The authors-- knowing that humans will always be contentious and never reach the idealized goal of total balance and agreement-- urge us to attend to the well-being of our souls. If we attempt to balance our four drives, we can find the way forward to the next stage of our evolution as human beings.

About the Author

Paul R. Lawrence is the Wallace Brett Donham Professor of Organizational Behavior Emeritus at Harvard Business School. His research, published in twenty-four books and numerous articles, has centered on the human aspects of management, organizational change, and organization design.

Nitin Nohria is Richard P. Chapman Professor of Business Administration and chairman of the Organizational Behavior Unit at the Harvard Business School.

He is the author of more than seventy-five professional articles and the coauthor or editor of seven books, including the award-winning The Differentiated Network.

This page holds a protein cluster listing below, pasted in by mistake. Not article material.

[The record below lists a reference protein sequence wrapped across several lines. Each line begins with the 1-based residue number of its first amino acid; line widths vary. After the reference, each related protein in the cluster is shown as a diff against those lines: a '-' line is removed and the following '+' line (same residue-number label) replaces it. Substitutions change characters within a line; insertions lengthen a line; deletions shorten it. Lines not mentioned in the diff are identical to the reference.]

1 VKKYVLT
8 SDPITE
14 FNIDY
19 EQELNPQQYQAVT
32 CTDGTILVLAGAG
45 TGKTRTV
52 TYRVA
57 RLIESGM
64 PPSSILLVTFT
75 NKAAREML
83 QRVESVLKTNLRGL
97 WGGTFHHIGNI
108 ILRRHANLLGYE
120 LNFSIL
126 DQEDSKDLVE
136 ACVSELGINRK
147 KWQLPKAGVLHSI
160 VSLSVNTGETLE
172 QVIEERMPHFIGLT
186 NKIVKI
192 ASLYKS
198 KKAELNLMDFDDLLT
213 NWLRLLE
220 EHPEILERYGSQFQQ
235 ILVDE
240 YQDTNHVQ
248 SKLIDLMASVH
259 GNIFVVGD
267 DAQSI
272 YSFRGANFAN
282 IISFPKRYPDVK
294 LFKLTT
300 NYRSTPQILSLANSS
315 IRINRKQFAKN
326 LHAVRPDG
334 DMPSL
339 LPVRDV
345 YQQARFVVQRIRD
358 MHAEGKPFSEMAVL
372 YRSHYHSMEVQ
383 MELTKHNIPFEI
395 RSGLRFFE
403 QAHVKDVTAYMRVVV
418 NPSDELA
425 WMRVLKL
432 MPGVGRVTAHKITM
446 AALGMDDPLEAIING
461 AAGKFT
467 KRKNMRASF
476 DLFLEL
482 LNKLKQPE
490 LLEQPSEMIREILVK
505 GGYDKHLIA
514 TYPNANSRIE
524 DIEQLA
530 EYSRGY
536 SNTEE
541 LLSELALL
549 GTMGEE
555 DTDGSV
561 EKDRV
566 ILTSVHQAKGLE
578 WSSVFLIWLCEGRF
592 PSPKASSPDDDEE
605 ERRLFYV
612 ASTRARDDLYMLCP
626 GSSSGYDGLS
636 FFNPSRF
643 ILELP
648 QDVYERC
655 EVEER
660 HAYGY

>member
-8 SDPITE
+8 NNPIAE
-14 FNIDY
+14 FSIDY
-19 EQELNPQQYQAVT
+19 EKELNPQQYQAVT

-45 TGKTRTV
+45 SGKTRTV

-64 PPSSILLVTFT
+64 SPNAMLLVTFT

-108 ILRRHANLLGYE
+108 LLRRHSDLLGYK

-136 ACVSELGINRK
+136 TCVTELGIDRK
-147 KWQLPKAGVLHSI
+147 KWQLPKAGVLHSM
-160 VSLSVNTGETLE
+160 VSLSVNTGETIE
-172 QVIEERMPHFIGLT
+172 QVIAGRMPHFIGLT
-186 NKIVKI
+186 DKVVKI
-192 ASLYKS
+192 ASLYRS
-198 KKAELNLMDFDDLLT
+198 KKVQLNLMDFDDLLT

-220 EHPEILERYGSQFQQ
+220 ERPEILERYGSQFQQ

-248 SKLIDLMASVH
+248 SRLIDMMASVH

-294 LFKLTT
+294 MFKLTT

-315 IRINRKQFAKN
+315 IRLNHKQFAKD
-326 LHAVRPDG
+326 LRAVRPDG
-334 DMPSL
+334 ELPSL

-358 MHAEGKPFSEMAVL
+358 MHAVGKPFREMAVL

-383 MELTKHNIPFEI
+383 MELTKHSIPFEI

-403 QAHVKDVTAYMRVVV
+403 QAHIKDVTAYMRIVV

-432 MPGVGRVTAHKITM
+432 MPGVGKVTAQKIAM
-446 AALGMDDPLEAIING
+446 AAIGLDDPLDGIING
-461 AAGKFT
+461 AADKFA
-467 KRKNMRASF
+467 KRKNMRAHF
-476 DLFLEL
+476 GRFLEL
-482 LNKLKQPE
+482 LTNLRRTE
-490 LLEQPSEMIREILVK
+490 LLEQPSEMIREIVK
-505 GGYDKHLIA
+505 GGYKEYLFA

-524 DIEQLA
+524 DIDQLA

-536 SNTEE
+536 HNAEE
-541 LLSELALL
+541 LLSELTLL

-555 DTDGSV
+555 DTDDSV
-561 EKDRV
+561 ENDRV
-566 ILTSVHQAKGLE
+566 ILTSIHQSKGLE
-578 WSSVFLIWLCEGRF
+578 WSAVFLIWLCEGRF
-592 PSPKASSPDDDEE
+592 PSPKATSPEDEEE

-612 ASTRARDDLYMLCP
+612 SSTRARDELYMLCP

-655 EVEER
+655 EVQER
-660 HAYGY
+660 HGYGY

Table of Contents

Editor's Note, Warren Bennis.

Foreword, Edward O. Wilson.

The Authors.

Preface.

PART ONE: BRIDGING GAPS;

SETTING THE STAGE FOR UNDERSTANDING HUMAN NATURE.

1. Toward a Unified Understanding of Human Nature.

2. How the Modern Human Mind Evolved.

3. Innate Drives and Skills.

PART TWO: THE FOUR DRIVES BEHIND HUMAN CHOICES.

4. The Drive to Acquire (D1).

5. The Drive to Bond (D2).

6. The Drive to Learn (D3).

7. The Drive to Defend (D4).

PART THREE: THE DRIVES IN ACTION;

HOW HUMAN NATURE WORKS IN CONTEXT.

8. Culture, Skills, Emotions: Other Pieces of the Puzzle.